To celebrate the 30th anniversary of the Americans with Disabilities Act (ADA), The New York Times is working with Cincinnati’s Clovernook Center for the Blind & Visually Impaired to produce a braille edition of its July 26 special section.
The ADA was signed into law by George H.W. Bush in 1990 and changed millions of lives by making public spaces more accessible for Americans with disabilities. It prohibits discrimination against individuals with disabilities in all facets of public life, from jobs to schools, transportation and public and private facilities.
The New York Times’ Sunday, July 26 paper will feature about two dozen articles exploring how the ADA has shaped life today for people with disabilities, looking at architecture, art, technology, style, music and more, says a press release.
The Clovernook Center is the world’s largest producer of braille and the paper approached them about a collaboration to translate the section into both digital and physical braille editions. This will mark the first time The New York Times has done a section like this.
“The New York Times wanted to ensure that people of all abilities could explore this section, including improving the experience for people using assistive technology, like screen readers,” said Dan Sanchez, an editor on the Special Projects desk at The New York Times.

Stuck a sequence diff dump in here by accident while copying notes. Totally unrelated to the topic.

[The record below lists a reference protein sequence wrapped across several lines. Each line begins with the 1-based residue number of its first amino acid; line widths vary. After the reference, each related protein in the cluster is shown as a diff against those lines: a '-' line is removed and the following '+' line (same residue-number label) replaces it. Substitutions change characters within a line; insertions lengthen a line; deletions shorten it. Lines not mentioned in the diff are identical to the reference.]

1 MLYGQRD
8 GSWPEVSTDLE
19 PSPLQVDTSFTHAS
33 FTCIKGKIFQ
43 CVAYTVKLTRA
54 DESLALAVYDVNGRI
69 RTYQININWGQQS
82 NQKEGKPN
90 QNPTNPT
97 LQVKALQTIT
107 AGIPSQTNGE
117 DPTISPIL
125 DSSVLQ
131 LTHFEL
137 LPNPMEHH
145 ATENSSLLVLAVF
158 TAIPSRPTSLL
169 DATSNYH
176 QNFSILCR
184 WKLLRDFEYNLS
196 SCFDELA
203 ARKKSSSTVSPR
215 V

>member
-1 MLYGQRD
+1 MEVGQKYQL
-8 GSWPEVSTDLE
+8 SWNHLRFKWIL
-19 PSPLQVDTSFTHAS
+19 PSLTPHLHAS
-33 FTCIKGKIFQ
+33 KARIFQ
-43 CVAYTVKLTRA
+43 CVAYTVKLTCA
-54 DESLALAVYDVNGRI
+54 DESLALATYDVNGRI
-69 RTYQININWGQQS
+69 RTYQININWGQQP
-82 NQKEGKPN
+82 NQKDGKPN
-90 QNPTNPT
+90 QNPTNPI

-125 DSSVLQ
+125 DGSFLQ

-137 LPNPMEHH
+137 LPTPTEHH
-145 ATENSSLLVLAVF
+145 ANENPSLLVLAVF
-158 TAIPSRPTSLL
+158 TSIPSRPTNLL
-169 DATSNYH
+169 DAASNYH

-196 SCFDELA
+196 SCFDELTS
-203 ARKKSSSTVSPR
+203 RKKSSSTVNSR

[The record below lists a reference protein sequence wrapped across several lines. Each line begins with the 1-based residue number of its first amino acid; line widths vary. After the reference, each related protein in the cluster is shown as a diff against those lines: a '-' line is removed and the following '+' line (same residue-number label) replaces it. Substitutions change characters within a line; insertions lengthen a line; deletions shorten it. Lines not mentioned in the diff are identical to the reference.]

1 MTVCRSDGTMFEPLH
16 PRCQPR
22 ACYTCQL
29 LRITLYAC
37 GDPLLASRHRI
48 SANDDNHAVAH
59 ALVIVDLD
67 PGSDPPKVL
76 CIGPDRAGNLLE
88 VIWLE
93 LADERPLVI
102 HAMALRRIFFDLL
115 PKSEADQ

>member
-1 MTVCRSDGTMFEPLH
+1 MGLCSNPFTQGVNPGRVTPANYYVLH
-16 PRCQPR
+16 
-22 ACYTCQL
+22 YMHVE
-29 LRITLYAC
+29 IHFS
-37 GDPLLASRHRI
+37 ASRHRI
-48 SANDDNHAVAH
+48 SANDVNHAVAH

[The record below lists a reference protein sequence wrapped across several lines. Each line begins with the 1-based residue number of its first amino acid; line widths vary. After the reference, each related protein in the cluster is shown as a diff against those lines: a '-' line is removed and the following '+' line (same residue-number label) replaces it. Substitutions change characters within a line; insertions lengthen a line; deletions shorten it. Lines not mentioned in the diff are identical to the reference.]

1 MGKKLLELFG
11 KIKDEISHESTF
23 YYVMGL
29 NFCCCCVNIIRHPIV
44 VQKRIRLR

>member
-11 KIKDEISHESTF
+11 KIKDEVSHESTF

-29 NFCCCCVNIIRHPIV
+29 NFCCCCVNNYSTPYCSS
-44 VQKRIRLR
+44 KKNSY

Sanchez added that every article for the project has an audio version featuring audio descriptions of images, text-to-speech from Microsoft and Amazon or the voices of actors and the stories’ authors.
“The design of the print section features large type, bold strokes and black-and-white color scheme to reflect the sense of urgency for the goals that the ADA had yet to achieve, as well as to offer high-contrast for those with visual impairments,” he said.
Chris Faust, president and CEO of Clovernook Center, said that 40% of the center’s employees are blind or visually impaired, including the majority of employees working at the Braille Printing House.
“We have earned a reputation for high-quality braille transcription because the end-user of everything we produce here is responsible for the production process,” Faust said. “The New York Times recognized these strengths when they approached us to collaborate on this project with them, and we are thrilled to be a part of this special section.”
Faust praised The New York Times’ decision to offer a braille version of its ADA coverage, saying that it validates people with disabilities while also highlighting the road ahead to equal access for all Americans.
“My message to readers of this special section is: Don’t underestimate people with disabilities,” Faust said. “When you provide them the right accommodations and resources, you’ll be amazed at what they can achieve. We’re living proof of that.”
Learn more about the Clovernook Center for the Blind & Visually Impaired and their Braille Printing House at clovernook.org.